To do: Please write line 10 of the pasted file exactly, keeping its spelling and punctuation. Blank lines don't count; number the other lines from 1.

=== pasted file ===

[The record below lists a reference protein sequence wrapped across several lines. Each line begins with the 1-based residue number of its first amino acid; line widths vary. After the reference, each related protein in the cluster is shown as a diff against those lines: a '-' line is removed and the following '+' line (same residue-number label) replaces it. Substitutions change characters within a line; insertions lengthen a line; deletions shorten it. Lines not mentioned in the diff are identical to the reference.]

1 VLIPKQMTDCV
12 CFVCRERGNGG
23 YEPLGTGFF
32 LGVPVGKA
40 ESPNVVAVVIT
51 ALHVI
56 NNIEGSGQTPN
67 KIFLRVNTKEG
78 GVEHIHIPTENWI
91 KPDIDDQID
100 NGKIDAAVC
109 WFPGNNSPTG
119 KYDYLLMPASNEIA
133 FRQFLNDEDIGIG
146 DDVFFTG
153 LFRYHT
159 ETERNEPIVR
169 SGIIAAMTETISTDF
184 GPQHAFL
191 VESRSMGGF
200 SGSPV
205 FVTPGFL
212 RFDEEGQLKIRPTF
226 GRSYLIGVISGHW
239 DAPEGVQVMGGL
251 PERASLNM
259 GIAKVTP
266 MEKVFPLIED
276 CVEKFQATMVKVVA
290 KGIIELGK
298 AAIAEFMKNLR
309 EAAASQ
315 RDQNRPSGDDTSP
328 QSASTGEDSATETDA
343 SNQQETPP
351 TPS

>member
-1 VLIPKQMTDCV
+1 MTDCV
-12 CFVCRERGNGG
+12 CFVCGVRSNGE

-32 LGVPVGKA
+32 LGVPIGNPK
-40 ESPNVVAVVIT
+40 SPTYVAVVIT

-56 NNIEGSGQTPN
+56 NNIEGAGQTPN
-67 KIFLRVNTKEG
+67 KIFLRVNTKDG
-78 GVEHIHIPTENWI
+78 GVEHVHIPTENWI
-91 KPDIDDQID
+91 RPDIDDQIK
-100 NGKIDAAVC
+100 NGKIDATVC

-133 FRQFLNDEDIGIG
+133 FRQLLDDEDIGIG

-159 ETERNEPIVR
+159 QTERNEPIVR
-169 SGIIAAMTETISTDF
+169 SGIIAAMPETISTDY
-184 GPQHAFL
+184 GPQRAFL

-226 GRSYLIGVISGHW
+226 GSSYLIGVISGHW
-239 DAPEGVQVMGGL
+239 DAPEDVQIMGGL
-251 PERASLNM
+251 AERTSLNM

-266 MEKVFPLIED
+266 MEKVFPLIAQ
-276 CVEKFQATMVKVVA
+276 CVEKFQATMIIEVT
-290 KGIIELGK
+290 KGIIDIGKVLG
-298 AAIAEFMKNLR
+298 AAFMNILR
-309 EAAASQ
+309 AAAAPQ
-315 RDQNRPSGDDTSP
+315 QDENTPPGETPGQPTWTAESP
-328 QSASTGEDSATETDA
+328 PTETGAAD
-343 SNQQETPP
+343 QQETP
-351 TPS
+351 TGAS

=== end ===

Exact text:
78 GVEHIHIPTENWI